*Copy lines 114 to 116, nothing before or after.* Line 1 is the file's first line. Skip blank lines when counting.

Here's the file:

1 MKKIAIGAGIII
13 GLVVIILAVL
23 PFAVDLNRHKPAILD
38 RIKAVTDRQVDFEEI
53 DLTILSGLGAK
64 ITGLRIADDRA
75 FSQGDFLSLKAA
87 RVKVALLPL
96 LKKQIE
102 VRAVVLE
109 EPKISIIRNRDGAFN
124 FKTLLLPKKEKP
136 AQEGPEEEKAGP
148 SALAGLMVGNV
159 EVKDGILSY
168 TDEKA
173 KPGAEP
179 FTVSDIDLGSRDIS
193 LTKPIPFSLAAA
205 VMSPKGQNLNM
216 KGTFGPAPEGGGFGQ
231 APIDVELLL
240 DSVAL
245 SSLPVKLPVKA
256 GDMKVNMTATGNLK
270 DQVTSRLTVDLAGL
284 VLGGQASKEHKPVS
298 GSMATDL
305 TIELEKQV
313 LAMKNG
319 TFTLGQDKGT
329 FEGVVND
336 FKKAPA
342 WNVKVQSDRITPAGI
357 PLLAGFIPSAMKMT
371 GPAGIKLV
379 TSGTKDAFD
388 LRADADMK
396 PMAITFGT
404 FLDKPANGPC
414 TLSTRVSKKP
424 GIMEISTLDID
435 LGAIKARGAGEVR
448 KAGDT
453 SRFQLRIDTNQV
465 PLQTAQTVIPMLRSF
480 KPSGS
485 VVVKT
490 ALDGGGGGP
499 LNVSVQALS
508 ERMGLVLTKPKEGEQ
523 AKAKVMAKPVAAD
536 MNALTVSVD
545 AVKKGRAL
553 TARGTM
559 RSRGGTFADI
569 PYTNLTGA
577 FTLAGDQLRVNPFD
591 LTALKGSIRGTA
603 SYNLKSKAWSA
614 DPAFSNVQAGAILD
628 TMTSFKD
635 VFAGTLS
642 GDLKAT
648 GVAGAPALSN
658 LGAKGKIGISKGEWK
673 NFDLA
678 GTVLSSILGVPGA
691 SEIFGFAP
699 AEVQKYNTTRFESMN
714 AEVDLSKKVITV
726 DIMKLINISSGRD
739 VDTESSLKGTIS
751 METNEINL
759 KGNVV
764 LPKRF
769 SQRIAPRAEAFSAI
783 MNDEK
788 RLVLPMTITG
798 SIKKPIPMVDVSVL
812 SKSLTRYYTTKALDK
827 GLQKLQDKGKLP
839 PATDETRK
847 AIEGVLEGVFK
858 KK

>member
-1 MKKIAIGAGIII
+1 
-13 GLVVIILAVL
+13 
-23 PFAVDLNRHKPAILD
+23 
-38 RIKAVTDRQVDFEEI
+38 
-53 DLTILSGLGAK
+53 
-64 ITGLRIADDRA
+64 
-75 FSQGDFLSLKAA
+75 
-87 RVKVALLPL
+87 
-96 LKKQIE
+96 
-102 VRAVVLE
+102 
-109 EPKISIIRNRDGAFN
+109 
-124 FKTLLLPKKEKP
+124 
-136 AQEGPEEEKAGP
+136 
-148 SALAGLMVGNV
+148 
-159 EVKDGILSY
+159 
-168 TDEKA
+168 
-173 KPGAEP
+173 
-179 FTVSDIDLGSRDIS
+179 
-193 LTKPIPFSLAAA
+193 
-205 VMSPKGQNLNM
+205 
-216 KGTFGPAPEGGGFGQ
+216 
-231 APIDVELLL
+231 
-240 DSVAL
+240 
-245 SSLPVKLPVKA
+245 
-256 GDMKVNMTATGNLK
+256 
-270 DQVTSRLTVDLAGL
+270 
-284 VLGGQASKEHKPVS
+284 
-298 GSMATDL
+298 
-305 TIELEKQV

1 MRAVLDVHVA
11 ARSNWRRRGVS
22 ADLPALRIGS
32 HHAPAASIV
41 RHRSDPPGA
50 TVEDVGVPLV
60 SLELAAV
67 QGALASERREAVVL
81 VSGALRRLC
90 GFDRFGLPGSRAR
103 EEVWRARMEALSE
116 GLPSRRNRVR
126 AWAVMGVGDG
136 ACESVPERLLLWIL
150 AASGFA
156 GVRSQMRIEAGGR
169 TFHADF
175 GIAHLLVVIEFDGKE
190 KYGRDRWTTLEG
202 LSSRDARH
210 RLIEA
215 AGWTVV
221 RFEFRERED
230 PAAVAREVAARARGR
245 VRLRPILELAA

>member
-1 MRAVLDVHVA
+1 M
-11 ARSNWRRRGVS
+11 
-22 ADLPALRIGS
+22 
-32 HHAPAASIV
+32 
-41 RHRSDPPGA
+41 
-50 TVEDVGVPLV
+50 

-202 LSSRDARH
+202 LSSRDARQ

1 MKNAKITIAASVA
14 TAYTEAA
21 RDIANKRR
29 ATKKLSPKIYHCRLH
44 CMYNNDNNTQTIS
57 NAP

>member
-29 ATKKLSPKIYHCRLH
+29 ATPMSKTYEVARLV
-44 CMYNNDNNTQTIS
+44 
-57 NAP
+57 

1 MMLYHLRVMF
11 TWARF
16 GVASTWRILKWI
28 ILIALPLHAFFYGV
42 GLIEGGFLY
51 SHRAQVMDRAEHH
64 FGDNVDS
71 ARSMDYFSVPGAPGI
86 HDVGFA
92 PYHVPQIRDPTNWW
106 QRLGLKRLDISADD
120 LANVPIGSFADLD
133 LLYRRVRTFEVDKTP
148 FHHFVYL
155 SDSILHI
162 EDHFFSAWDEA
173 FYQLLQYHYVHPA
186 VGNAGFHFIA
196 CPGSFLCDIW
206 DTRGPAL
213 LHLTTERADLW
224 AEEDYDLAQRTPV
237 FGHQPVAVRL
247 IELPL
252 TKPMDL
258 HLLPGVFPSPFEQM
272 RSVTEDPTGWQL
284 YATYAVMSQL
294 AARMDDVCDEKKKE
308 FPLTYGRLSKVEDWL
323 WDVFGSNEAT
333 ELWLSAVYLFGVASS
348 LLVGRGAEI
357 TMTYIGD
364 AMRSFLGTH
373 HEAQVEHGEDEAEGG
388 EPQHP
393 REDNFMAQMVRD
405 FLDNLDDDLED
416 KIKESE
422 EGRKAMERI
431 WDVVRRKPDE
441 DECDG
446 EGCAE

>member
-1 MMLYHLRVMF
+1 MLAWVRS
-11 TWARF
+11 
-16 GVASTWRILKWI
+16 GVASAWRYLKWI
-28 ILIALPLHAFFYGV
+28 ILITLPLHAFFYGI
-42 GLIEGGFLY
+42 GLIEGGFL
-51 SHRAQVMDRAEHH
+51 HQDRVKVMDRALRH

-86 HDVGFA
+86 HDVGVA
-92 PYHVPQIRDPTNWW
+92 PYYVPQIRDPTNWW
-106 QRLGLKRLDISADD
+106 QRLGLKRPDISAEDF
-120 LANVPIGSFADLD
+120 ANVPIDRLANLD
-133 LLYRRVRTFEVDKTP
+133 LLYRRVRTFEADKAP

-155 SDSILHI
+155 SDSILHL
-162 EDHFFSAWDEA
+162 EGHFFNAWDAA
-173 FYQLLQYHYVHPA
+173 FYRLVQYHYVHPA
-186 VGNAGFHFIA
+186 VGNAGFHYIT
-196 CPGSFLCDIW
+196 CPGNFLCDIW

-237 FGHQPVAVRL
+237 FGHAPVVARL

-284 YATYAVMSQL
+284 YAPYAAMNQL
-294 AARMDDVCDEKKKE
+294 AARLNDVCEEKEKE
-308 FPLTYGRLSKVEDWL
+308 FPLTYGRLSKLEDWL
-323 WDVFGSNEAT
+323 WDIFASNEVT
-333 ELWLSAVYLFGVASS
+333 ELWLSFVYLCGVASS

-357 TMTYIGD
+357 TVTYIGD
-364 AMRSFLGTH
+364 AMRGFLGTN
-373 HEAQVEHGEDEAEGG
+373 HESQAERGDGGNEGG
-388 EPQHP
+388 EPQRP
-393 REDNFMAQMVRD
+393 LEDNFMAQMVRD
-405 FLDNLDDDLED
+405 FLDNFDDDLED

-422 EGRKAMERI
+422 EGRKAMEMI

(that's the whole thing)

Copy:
+148 
-159 EVKDGILSY
+159 